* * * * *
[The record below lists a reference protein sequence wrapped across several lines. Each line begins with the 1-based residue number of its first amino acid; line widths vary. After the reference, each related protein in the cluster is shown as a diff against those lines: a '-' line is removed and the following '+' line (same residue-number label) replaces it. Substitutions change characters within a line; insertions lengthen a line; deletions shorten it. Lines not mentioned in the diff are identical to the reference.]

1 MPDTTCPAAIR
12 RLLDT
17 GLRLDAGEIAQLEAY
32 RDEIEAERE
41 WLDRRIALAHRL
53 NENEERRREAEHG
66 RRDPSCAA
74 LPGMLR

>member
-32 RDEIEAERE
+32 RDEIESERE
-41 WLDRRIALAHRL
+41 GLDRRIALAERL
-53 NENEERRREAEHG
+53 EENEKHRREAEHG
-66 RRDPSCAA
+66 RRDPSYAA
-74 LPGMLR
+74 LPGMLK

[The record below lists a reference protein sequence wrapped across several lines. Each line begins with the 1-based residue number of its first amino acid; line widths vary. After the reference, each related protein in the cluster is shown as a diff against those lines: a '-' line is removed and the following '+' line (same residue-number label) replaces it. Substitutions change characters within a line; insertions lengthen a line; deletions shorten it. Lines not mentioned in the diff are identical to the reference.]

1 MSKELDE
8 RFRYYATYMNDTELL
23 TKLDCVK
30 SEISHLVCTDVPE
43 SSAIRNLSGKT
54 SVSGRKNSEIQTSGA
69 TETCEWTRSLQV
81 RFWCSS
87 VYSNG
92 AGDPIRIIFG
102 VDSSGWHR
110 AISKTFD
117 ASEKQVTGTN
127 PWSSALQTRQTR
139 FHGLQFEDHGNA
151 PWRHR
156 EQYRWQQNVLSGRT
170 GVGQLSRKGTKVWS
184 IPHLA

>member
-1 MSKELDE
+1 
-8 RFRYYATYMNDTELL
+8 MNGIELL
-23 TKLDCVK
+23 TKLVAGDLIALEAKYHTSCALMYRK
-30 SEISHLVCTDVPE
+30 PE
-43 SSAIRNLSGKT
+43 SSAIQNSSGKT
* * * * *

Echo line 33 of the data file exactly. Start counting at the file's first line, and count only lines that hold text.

110 AISKTFD